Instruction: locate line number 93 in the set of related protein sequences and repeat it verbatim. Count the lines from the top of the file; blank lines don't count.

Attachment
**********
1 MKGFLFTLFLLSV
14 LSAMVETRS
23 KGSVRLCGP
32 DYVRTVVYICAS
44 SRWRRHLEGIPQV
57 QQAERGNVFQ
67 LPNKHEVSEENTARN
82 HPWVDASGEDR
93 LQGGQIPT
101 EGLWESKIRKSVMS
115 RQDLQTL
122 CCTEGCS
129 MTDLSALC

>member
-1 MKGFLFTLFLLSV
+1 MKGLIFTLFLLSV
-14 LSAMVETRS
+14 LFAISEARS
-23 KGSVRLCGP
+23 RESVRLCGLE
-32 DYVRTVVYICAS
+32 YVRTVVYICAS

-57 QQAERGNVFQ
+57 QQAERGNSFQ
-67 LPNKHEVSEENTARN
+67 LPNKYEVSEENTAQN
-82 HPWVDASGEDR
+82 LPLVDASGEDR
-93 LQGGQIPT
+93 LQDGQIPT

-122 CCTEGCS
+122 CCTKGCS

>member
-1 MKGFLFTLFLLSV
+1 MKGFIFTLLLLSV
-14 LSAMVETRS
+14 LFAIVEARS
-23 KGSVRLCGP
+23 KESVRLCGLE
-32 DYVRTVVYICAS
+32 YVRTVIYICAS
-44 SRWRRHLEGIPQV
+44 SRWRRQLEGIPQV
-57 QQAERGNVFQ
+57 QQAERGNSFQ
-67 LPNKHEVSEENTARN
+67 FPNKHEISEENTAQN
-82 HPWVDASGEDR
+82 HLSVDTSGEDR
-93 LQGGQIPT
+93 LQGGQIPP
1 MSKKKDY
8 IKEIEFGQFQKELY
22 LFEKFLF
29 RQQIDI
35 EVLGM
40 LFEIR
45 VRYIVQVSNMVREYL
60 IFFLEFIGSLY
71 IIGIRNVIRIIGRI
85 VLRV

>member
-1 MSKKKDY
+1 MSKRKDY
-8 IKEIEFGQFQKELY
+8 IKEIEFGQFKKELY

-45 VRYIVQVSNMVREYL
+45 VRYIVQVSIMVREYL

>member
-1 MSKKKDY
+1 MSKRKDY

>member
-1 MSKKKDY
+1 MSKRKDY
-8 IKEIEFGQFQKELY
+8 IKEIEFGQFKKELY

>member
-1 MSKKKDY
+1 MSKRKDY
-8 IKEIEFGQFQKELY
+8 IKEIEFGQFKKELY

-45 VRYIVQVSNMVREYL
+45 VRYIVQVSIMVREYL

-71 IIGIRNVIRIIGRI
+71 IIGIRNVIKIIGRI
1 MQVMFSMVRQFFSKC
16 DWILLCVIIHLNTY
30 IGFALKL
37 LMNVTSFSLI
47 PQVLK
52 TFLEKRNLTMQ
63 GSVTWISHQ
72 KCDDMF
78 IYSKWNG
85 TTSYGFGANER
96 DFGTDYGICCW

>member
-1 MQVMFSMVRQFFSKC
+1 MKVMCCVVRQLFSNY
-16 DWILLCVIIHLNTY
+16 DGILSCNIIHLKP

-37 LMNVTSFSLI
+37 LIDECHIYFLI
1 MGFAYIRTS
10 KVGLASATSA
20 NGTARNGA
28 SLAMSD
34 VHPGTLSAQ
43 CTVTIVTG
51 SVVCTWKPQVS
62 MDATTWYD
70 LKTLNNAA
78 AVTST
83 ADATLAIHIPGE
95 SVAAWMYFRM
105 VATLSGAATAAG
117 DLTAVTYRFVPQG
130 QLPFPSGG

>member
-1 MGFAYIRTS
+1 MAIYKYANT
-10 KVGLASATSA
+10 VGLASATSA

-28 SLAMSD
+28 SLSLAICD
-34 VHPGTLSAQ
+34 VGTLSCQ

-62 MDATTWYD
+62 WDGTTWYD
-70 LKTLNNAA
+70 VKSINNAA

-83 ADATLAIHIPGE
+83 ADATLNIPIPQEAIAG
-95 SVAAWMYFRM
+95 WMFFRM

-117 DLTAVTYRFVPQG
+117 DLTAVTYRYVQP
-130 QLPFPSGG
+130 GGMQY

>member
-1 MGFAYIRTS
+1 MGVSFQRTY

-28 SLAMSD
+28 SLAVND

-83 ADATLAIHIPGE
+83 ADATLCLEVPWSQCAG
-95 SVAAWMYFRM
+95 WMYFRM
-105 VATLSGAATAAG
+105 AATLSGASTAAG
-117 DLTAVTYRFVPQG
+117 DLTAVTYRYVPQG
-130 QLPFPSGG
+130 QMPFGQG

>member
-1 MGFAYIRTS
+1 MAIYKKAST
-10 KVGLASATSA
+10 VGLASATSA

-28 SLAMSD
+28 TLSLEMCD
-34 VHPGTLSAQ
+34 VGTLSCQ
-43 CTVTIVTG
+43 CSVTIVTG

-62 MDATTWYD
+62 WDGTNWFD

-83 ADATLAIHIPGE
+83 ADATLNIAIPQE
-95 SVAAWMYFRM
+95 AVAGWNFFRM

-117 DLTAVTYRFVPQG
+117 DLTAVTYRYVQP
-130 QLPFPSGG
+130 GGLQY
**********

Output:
72 KCDDMF